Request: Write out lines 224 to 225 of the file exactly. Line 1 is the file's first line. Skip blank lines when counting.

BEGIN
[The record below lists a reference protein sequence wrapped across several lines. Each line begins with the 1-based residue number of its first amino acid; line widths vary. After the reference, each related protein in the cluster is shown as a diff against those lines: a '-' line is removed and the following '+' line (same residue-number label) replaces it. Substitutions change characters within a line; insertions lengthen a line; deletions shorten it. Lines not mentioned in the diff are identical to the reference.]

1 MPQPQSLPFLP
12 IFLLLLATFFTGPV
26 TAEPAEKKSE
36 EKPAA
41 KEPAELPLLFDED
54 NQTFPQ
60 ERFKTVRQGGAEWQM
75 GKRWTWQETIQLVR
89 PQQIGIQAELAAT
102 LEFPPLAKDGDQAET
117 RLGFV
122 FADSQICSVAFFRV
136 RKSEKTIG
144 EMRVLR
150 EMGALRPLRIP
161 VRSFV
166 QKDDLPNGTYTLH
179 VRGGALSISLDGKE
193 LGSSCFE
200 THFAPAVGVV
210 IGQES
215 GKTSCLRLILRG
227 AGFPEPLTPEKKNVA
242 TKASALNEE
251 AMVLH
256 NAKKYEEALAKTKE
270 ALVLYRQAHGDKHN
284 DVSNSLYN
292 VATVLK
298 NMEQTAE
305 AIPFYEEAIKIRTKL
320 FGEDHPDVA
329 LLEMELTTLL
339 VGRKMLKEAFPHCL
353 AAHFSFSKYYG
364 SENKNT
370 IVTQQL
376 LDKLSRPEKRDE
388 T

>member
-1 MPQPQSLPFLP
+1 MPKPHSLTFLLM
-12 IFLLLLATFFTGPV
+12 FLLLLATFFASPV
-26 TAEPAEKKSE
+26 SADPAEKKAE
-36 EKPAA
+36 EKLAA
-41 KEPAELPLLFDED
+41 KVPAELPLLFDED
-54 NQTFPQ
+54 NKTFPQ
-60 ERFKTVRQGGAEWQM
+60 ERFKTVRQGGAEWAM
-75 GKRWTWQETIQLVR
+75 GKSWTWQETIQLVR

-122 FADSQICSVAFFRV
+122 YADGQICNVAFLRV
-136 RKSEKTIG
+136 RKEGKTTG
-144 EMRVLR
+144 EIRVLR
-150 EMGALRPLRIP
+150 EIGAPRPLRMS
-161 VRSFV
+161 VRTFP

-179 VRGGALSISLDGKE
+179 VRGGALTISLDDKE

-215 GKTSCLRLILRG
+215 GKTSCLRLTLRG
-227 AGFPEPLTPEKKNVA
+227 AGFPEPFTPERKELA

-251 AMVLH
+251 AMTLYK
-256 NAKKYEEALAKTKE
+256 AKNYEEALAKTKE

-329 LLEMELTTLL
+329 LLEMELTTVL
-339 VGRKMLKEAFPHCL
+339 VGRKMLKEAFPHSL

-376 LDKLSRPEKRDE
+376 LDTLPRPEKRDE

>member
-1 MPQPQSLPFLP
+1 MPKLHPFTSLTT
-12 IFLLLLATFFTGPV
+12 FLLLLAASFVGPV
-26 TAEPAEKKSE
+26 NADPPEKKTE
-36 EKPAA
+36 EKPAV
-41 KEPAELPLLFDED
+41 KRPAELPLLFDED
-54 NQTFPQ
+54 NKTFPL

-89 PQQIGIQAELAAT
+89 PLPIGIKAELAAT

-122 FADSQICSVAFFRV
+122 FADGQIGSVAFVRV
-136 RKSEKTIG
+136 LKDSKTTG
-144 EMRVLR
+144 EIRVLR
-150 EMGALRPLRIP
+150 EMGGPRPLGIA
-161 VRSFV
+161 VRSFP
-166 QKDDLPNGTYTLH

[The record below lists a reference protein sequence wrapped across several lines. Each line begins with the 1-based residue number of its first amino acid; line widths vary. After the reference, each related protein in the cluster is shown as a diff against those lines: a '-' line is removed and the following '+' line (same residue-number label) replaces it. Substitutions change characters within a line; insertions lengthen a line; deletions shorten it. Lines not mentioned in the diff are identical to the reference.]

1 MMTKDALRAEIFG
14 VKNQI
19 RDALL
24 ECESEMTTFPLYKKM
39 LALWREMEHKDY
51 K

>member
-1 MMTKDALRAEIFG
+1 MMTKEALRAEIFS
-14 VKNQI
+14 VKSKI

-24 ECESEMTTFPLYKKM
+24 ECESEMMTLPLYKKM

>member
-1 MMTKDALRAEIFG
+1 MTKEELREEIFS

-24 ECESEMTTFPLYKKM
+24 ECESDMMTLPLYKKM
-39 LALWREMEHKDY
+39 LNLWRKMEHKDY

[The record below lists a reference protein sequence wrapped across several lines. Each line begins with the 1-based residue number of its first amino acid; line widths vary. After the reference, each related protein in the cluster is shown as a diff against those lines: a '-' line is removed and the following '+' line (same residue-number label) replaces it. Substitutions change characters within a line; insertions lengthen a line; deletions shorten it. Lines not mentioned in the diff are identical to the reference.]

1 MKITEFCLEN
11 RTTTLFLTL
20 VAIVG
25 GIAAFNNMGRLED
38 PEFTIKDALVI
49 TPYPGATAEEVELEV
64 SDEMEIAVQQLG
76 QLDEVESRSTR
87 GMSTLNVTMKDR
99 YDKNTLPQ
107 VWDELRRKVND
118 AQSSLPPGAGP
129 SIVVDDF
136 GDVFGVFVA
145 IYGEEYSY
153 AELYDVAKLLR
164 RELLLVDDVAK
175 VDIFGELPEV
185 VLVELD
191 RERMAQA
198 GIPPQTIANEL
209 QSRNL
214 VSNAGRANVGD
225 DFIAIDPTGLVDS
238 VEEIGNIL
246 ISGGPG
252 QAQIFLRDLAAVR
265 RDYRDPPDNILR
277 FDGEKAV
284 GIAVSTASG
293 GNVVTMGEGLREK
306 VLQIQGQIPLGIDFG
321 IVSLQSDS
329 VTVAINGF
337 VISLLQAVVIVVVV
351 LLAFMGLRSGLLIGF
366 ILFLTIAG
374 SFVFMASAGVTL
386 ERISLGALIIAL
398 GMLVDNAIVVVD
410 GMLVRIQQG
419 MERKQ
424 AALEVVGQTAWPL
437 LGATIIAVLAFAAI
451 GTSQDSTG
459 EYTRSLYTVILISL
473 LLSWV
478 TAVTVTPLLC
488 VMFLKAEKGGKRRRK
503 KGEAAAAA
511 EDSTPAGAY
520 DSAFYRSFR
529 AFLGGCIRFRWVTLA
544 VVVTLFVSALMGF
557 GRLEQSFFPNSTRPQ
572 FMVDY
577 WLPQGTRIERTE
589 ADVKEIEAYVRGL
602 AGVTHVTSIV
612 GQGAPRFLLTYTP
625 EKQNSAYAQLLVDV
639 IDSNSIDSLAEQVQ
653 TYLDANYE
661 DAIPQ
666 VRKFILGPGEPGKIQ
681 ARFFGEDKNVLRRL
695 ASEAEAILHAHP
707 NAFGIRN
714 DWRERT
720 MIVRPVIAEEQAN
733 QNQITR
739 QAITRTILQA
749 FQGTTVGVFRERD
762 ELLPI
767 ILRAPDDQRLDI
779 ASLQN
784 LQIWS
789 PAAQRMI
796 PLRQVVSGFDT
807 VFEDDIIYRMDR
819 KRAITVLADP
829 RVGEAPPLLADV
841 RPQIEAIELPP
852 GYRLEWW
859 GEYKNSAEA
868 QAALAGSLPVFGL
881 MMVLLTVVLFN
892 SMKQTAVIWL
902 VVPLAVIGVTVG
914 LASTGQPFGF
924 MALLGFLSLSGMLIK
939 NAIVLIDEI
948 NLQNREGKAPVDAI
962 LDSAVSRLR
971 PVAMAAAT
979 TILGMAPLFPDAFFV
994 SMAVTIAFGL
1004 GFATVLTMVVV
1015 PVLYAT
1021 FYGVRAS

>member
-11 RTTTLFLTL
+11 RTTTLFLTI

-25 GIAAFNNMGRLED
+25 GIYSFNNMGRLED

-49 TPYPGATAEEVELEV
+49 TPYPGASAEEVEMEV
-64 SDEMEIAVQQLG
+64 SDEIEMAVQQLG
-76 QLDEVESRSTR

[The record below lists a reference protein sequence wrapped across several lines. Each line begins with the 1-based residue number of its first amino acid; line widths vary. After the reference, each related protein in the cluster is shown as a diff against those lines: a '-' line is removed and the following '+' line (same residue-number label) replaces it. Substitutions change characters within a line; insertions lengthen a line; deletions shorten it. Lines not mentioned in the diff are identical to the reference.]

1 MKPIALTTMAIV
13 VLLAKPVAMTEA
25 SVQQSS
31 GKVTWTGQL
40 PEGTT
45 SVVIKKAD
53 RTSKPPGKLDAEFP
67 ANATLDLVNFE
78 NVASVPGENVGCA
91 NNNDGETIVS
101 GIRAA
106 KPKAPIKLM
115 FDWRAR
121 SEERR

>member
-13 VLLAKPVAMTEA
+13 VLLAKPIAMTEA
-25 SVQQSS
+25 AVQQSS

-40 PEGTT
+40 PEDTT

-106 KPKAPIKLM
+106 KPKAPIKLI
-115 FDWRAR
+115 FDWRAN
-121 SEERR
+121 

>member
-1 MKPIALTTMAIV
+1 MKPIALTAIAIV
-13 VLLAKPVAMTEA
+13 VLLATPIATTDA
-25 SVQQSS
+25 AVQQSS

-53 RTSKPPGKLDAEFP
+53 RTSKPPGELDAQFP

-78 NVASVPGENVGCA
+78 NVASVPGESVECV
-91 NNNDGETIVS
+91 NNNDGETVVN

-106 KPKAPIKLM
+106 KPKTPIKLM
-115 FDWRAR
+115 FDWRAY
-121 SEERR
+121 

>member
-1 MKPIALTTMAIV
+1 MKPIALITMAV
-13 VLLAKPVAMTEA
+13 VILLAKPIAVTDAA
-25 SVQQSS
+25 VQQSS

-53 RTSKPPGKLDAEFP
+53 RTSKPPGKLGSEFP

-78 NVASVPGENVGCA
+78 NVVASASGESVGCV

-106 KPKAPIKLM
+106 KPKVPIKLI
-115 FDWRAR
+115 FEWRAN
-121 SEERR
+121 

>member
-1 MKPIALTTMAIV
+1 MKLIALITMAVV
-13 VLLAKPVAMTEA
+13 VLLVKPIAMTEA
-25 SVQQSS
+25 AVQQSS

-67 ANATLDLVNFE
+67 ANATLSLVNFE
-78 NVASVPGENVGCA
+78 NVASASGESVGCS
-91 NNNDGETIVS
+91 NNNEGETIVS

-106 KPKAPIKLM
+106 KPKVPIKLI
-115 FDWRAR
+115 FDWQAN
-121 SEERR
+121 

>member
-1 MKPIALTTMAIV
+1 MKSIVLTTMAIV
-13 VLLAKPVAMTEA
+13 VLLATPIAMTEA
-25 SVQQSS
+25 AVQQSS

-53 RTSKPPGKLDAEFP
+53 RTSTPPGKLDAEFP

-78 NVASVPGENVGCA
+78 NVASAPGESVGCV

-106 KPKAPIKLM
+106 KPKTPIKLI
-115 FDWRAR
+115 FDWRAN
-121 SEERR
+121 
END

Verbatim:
948 NLQNREGKAPVDAI
962 LDSAVSRLR